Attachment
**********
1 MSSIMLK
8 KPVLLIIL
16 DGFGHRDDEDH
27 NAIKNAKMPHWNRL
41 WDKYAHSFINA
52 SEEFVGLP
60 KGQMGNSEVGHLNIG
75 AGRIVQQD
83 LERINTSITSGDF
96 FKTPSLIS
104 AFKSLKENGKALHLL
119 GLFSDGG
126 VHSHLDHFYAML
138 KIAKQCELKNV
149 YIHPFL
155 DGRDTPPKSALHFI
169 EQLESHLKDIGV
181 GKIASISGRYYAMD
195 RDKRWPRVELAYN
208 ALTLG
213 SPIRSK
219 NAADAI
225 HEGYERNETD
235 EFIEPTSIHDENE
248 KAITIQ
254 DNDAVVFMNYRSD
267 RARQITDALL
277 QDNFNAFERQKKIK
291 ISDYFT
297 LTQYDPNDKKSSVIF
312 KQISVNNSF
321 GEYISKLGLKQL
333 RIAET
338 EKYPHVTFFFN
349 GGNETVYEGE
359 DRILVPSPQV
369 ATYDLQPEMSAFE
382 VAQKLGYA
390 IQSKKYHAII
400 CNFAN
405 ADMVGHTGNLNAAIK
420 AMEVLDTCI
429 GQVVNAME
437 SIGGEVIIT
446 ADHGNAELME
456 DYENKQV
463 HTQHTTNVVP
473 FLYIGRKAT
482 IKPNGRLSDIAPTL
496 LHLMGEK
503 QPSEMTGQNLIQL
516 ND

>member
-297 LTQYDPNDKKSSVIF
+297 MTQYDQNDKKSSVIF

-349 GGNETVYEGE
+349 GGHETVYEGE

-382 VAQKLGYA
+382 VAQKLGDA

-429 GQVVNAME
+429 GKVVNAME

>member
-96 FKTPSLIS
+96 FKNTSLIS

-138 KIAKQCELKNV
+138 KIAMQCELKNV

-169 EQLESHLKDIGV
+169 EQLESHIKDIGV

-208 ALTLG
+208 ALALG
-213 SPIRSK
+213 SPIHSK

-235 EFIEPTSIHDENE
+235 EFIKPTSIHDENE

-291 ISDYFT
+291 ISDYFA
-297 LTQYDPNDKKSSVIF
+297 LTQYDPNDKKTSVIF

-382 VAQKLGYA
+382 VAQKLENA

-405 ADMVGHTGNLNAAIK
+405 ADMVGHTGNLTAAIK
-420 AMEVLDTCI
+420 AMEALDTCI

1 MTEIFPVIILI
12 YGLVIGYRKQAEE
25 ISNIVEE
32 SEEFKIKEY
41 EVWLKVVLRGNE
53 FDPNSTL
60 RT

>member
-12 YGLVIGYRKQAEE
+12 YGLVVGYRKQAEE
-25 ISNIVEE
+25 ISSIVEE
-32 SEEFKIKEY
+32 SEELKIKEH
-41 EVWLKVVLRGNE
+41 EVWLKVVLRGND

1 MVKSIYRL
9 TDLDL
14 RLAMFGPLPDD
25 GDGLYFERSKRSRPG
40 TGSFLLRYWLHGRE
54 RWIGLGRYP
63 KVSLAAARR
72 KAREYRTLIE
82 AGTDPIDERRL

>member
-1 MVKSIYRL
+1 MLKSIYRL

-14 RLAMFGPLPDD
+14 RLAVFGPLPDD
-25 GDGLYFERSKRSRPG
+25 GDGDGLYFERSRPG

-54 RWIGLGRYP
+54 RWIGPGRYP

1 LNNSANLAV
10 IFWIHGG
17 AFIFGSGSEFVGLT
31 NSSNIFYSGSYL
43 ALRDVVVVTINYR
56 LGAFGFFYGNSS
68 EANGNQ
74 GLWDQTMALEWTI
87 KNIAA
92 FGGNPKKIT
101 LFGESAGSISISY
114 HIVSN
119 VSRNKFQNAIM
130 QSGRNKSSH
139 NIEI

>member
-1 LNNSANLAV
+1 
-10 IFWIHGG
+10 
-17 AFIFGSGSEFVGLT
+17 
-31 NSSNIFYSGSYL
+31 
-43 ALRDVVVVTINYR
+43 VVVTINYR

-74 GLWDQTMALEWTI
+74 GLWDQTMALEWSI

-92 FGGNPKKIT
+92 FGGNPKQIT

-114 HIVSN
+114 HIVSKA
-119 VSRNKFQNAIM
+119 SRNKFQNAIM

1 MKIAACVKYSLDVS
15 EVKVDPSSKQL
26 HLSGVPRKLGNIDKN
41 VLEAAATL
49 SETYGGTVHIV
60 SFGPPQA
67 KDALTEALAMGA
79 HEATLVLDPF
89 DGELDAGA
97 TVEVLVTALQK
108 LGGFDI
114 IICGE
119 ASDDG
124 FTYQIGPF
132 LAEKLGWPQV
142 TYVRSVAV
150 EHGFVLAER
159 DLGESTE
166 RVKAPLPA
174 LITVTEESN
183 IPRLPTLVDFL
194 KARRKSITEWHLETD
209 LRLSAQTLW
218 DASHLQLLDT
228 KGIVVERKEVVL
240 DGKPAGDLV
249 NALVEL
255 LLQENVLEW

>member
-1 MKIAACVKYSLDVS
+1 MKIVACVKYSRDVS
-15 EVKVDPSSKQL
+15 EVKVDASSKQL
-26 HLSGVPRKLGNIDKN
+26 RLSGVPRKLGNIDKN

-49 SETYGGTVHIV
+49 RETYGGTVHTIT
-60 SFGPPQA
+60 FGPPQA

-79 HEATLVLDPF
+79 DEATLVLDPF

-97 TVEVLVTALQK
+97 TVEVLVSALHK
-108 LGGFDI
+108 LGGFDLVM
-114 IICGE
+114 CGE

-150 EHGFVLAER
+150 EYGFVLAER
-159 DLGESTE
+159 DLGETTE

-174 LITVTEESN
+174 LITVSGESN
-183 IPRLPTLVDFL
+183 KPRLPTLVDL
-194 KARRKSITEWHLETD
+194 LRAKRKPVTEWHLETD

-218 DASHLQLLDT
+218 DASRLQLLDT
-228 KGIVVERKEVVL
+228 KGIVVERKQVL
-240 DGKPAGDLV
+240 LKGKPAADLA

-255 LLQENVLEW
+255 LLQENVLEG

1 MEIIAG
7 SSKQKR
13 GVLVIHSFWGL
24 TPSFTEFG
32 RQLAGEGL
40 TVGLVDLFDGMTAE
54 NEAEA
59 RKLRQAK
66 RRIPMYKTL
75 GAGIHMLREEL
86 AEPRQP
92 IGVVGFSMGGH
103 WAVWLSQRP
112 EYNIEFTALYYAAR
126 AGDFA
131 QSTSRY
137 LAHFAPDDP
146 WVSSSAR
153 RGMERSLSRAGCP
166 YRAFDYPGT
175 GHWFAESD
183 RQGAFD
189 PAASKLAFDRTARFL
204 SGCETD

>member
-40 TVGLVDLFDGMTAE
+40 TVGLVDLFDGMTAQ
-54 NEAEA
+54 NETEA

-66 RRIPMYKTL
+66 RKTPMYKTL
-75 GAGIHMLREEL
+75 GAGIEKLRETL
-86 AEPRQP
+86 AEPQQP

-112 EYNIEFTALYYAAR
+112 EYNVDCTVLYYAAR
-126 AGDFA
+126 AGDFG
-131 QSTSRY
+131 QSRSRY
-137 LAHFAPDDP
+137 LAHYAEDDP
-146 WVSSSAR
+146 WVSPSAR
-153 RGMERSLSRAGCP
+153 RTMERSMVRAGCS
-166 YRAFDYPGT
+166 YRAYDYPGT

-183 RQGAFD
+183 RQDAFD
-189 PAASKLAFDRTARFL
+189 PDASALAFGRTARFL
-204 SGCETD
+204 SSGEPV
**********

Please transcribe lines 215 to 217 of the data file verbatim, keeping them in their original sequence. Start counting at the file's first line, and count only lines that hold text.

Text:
+240 LKGKPAADLA

-255 LLQENVLEW
+255 LLQENVLEG